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I got to talk about creating music at a tech summit in Prague

Great things can happen when you make connections

picture of man talking behind podium
Talking at the Ubuntu Summit in Prague (πŸ“· photo by Stanislav Milata)

I was asked to give a talk about how I create music. And the strangest part... it was at a tech summit. Not only that, it was in Prague, Czechia

I know on this site I draw comics about my life but truthfully my main creative outlet is music. I've been writing and recording music for many years.

My band is called Lorenzo's Music and we're an experimental rock band

Over the years we've made music used in video games, independent films, and soundtracks to tons of vlogs.

In 2018, my band switched to only using open-source software to make music. 

We switched to using Ubuntu Studio (a Linux-based operating system instead of Windows) and Ardour for recording the band.

We were even featured on Forbes for doing this - Article: Why One Band Chose Linux To Record Their New Album

picture of man talking to group
Talking at the Ubuntu Summit in Prague (πŸ“· photo by Stanislav Milata)

Doing a podcast is a great way to connect with people

Since I started my art podcast, I got to meet many great artists that I would never have met otherwise.

Then I had an idea. 

What if I asked the people that made the open-source software I use to come on the podcast and talk about what they do!

Because of that, I got to meet Eric Eickmeyer who leads the Ubuntu Studio project. I got to learn more about Ubuntu Studio and he heard about what the band was doing with it.

picture of man talking to a group of people sitting at tables
Talking at the Ubuntu Summit in Prague (πŸ“· photo by Stanislav Milata)

The power of creative connections

When I began the art podcast, one of the tips I got from artists is they found opportunities by networking and making connections with people. And I'll say this -- they were right.

When the company that Erich works for was putting together the Ubuntu Summit in Prague they asked if there were any musicians they should know about that use their operating system. 

Erich said I was the first person he thought of and messaged me on Facebook right away!

picture of four men sitting behind conference table
Tom Ray and Lorenzo's Music workshop at the Ubuntu Summit in Prague (πŸ“· photo by Stanislav Milata)

Saying yes to an opportunity 

My first thought was... I can't go to Prague? That's crazy!

But really, what was stopping me? How could I pass this up?

So I said yes.

The problem was I'd never really done a talk before and self-doubt set in... Hard. 

Who do I think I am? No one wants to hear what I have to say.

But I had to tell myself, they wouldn't have asked me if they didn't want to hear about it. I had to power through.

(Related link: Check out this behind-the-scenes post with the band in Prague on our website)

picture of people in a conference room
Talking at the Ubuntu Summit in Prague (πŸ“· photo by Stanislav Milata)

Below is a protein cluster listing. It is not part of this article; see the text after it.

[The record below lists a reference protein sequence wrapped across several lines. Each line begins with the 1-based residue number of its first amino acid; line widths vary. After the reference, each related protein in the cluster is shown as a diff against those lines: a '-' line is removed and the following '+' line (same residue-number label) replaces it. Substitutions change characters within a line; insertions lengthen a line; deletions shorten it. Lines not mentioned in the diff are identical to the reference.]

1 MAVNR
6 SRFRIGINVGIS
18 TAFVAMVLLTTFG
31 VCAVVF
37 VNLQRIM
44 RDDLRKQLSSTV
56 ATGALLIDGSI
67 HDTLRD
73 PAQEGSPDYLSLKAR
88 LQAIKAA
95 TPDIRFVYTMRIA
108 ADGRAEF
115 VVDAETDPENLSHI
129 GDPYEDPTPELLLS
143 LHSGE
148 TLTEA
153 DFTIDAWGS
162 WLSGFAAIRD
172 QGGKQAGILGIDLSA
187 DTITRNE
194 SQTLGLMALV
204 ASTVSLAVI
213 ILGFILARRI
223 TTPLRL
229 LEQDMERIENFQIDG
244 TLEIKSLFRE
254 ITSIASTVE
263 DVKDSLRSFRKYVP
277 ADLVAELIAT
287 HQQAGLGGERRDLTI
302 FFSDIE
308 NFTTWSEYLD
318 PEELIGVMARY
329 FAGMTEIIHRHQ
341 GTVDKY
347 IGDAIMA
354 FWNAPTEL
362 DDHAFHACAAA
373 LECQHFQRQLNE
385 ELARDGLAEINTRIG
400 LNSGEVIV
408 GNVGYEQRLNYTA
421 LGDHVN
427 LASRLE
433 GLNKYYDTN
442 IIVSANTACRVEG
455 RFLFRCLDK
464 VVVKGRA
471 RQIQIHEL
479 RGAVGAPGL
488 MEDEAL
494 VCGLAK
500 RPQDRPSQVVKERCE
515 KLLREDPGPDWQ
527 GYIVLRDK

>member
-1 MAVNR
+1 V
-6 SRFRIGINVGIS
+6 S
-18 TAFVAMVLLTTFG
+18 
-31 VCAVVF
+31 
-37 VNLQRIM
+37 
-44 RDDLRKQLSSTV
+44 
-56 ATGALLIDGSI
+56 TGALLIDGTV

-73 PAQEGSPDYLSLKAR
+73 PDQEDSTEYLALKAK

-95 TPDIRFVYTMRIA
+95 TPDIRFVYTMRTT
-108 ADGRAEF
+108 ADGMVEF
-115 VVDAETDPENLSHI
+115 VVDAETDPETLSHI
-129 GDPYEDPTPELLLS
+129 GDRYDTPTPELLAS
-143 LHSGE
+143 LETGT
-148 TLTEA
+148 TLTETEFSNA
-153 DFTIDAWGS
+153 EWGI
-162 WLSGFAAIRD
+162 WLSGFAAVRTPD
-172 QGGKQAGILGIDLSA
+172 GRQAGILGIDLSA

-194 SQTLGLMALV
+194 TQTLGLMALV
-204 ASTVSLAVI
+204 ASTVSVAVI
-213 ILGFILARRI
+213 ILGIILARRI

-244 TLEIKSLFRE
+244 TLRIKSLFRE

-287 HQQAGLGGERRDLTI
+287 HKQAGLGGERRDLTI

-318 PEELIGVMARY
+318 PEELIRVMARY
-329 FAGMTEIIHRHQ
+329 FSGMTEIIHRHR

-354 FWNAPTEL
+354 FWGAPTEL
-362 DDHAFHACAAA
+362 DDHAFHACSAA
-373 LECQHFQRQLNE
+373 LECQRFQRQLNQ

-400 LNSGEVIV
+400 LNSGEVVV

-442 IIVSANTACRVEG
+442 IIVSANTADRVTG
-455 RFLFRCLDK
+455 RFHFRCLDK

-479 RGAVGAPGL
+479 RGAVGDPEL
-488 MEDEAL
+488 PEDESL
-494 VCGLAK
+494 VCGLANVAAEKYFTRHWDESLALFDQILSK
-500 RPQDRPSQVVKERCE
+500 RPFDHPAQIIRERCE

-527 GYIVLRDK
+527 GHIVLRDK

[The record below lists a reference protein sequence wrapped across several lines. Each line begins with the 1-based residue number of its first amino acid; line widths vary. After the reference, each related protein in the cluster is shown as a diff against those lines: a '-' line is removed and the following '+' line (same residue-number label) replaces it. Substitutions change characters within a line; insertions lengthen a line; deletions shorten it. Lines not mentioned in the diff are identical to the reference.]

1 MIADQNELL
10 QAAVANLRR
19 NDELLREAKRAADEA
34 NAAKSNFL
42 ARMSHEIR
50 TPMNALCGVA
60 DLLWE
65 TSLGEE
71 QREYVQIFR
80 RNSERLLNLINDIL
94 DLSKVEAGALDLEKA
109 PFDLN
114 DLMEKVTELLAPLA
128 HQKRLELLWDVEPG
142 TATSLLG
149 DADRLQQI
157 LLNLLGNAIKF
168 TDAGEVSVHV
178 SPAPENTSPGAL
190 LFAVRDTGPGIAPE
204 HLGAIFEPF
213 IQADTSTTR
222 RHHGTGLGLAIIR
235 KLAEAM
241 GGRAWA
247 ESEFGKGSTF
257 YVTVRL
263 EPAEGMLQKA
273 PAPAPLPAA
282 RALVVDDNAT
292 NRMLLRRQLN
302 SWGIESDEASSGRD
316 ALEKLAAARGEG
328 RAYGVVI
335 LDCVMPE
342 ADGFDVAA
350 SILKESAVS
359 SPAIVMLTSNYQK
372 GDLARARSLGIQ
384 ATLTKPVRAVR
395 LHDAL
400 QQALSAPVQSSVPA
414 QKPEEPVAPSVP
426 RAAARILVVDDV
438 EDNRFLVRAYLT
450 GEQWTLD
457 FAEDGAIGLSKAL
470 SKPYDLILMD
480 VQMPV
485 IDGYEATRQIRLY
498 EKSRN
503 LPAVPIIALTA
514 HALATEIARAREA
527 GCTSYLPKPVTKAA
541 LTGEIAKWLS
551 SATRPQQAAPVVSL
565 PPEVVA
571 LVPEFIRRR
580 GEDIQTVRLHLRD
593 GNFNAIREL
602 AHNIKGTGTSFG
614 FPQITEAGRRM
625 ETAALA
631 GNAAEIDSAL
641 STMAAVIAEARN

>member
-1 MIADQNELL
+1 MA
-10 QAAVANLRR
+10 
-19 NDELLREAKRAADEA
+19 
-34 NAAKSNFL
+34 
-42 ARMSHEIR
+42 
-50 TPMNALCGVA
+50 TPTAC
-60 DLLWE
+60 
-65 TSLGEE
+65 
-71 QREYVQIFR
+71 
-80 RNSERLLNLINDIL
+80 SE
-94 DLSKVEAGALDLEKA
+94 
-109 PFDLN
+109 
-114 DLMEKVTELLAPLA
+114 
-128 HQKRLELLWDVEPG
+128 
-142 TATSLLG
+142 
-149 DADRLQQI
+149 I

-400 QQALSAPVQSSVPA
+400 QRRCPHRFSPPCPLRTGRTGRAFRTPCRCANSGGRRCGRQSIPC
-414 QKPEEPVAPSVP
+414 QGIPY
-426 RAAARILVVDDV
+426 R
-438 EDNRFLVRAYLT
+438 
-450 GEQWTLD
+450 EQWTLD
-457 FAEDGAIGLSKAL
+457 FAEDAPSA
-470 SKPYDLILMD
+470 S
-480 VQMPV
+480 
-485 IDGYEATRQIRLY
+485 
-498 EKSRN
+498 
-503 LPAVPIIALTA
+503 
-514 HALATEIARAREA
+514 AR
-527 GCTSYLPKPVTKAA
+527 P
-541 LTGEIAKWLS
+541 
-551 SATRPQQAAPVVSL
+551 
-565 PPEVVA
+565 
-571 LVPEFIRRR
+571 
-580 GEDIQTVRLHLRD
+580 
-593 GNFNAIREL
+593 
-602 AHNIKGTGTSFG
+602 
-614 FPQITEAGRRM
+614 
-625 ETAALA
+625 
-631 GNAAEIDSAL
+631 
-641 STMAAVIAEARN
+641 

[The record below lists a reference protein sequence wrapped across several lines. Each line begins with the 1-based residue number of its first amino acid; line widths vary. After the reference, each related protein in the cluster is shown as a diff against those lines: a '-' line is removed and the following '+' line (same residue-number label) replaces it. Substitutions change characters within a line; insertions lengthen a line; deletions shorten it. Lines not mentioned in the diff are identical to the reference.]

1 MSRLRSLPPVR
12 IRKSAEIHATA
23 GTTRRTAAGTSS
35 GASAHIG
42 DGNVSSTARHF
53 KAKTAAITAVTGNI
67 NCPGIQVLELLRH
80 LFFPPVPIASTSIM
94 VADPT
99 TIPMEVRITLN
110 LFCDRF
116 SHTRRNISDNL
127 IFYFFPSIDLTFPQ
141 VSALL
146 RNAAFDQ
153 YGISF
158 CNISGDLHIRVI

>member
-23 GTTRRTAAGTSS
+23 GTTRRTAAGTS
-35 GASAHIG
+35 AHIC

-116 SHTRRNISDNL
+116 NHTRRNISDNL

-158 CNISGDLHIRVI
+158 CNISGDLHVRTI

Planning and writing. How I wrote my talk.

1. So I started writing bullet points about what I wanted to cover in my talk.

2. Then I opened up Google docs on my phone and turned on the voice-to-text option.

3. Then I looked at the first bullet point I wrote and started talking about it into my phone to transcribe what I said.

I did this as a stream of thought. I just said what came to mind because I could edit this in the Google doc later.

4. Then I would move on to the next bullet point I had and continue the process.

When I was done I had a bunch of pages in my Google doc.

5. Now I could go through the document and edit the text of what I said to sound more intelligible.

But the main thing was that I wasn't looking at an empty page anymore. Cut a sentence here and there and move sections around that work better together.

It all started coming together.

Four men sitting at a table next to a projection screen
Tom Ray and Lorenzo's Music workshop at the Ubuntu Summit in Prague (πŸ“· photo by Stanislav Milata)

Practice, practice, practice

Now that I had the talk all written I wanted to make sure I sounded natural when I did it. I didn't want to just read it on the page.

So I went over what I wrote, many, many times.

I would have the Google doc open on my phone and read it out loud.

At first, I would try to see how far I could get before needing to look and see what was next.

I would do this while I was driving or while I was doing things around the house.

After about a week, I was able to riff on it pretty much by heart.

You can actually watch my talk on the Ubuntu YouTube channel - Using Ubuntu Studio, Ardour, and GitHub for music collaboration

picture of man singing behind keyboard
Tom Ray and Lorenzo's Music performing at the Ubuntu Summit in Prague (πŸ“· photo by Stanislav Milata)

My band had to practice too

On top of my talk about creating music, they also asked my band Lorenzo's Music to come to the summit to play at the wrap-up party.

So while I was working on my talk my band also practiced our set many times for the show.

And much like what the people on my art podcast told me. I got this opportunity by going out and making connections.


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